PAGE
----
This particular transmitter was later shipped up to VY1JA in the Yukon where, thanks to Jay's excellent antenna system, it was heard in Europe as well as in New Zealand during one of the Trans-Pacific Tests! Running 24 volts on the final will produce 100 watts into a 50 ohm load.
The transmitter utilizes a 4060 binary counter IC chip as both the crystal oscillator and frequency divider. I used a 2200 kHz crystal along with the 'divide-by' sixteen output to produce a signal at 137.5 kHz. Other combinations of crystal frequencies and 'divide-by' combinations may also be used since the 4060 features divided outputs for f/32 (pin 5) and f/64 (pin 4), among others. You may have a 4MHz crystal or an 8MHz crystal in your junk box that will put you in the band using these output pins.
I used a crystal oven from a very old taxi cab fm radio to mount the crystal but do not use the 'oven' feature. I discovered that the thermostat-controlled heating / cooling cycle produced more drift than simply leaving the oven off. I have however, lined both the inside and the outside of the oven with styrofoam in hopes of keeping the crystal's temperature change to a minimum. Initial tests indicate that it is entirely adequate for QRSS30 speeds. I have not yet tested it at QRSS60, where even the slightest drift shows up very quickly.
The transmitter is simple and inexpensive to construct. The IRF540 FET final runs very cool, although it should probably be heat sinked. I have also used IRF640s with little or no change noted. All coils and transformers are wound on ABS or PVC tubing.
I used the "Manhattan Style" of construction on pc board.
Output Transformer (T1) - wound on 1.5" tubing ~ 5 inches in length. Wind the secondary first which consists of 80 turns of ~ #20 enamel wire. Wind the primary centered on top of the secondary with 15 turns of ~ #16 enamel, close spaced. Before winding the primary, wrap the center part of the secondary with PVC electrical tape or heavy plumber's teflon tape.
Output Filter (L1) - wound on 2" tubing ~ 5 inches in length. Wrap 80 turns of #20, close spaced with taps at 40 turns and every 5 turns until the end.
The capacitor used at the drain of the FET should be of high quality such as polycarbonate or mica. Although the original design indicated a 1 uF capacitor at the top end of T1's primary, I found that the 2.2uf gave a better waveform across the FET's drain. Look for the typical class-e type waveform at the drain.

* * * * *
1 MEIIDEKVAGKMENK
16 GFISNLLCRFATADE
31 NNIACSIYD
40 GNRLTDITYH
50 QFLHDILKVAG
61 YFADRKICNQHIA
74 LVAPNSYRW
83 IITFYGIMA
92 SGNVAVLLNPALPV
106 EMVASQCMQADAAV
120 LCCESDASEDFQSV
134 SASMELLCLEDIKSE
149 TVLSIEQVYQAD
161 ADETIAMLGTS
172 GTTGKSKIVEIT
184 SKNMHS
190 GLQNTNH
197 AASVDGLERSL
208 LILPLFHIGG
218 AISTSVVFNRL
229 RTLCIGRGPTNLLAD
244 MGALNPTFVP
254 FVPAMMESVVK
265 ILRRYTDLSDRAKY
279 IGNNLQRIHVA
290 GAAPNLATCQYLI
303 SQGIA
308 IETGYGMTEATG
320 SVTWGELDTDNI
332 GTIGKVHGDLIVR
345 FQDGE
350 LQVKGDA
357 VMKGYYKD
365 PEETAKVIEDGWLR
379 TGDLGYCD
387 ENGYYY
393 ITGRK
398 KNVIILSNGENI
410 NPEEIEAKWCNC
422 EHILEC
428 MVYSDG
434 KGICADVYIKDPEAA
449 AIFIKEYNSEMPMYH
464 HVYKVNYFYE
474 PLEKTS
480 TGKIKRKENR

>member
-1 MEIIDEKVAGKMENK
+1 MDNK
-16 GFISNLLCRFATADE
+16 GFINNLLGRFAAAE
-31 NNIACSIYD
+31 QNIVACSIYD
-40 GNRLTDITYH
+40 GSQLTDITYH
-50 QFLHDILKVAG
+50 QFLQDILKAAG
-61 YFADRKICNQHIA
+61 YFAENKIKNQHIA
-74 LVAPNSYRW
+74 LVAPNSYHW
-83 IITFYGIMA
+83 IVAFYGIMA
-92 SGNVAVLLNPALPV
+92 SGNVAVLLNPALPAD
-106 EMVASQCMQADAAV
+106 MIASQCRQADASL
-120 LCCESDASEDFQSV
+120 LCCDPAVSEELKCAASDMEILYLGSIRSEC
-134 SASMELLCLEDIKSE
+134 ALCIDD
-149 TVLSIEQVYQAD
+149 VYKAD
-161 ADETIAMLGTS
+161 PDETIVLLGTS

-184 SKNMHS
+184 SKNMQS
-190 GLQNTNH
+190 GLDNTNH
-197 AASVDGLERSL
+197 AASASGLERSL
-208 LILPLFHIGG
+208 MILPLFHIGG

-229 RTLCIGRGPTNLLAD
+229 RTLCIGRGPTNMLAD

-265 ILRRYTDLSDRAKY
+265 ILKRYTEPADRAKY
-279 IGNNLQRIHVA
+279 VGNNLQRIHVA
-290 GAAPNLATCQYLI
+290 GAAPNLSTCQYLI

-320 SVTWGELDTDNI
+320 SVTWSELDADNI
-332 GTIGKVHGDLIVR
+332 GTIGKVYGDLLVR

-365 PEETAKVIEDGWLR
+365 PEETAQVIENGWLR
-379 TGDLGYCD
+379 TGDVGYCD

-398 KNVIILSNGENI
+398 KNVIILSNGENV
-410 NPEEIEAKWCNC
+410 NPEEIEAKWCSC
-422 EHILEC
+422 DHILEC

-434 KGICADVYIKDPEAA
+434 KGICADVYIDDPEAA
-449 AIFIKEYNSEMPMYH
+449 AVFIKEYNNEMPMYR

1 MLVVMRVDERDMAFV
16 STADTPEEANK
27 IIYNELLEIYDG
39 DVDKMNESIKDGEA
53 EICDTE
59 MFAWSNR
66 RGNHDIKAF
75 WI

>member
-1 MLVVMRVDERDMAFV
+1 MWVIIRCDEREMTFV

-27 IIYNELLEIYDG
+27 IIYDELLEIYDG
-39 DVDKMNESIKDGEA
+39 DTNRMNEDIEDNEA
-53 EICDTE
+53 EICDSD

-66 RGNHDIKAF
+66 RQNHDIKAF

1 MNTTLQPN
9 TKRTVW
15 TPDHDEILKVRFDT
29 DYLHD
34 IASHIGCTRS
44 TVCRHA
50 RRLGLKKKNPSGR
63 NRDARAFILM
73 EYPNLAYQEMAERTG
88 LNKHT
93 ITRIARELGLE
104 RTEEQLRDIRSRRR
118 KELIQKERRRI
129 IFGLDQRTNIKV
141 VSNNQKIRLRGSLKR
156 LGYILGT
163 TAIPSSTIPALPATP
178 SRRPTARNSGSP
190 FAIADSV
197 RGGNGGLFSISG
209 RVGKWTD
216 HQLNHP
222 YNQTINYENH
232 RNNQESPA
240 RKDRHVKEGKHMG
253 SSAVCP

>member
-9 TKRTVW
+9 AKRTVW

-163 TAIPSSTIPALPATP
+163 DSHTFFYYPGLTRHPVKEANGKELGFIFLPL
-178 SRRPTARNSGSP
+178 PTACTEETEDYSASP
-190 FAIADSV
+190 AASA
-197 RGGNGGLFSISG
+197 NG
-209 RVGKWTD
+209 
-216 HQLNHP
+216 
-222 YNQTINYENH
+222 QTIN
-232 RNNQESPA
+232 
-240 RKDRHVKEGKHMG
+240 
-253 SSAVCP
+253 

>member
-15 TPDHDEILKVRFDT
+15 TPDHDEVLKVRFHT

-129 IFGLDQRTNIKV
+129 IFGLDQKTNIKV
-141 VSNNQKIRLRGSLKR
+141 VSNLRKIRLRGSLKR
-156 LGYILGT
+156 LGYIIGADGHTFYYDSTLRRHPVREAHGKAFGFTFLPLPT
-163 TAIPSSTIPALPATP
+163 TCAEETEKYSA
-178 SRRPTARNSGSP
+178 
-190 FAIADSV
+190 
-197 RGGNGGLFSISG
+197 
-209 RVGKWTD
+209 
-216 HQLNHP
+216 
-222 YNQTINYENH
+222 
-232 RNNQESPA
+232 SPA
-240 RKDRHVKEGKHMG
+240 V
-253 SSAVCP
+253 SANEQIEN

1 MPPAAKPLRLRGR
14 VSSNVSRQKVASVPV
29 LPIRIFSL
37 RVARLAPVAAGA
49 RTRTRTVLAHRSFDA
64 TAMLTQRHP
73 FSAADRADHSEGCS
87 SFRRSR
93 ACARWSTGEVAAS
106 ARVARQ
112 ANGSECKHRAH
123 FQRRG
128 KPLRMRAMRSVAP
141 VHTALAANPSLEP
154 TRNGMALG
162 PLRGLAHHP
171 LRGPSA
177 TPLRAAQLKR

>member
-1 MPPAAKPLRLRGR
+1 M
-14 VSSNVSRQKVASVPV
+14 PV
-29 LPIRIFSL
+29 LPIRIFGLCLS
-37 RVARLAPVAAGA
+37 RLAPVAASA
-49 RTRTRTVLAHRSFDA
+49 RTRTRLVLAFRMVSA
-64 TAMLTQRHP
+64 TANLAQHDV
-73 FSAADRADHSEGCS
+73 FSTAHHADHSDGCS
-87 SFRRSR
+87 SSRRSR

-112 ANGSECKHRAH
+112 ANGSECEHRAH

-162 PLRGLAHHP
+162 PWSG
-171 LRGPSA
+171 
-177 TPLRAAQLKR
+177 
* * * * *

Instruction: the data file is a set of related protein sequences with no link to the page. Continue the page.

Operation - Mitch's version of this amp appears to be operating at greater efficiency than the one I built. Running the final at 24VDC, the FET draws around 6.5-7 amps for an input of approximately 160W. With a measured output of 95W, the efficiency is around 60%. A properly designed class-e amplifier should realize much higher efficiencies so there is still plenty of room for improvement on this design. One of the things I would like to do is experiment with the output transformer in order to optimize its performance. Perhaps rewinding it on a ferrite core would help. The output transformer develops a lot of heat, indicating a substantial power waste. Perhaps that is where the missing 30% efficiency can be reclaimed.
Operate the transmitter into a 50 ohm dummy load or your resonant (50 ohm) antenna system. You might want to 'tune-up' at a lower voltage and then increase the drain voltage when adjustments are completed. Start with the antenna tapped at the coaxial end of the filter coil. As you tap closer to the center, power output will increase, as will final amplifier drain current. You will reach a point where the output does not increase any further, even though drain current has increased. Tap at the point of best efficiency. The output waveform should be a clean sine-wave.
I have run this transmitter all night long on several occasions, at QRSS30, and it has performed very well for such an easy design. I use a K1EL QRSS keyer chip to generate the QRSS beacon keying or the 'QRSS' freeware by ON7YD (available on his website).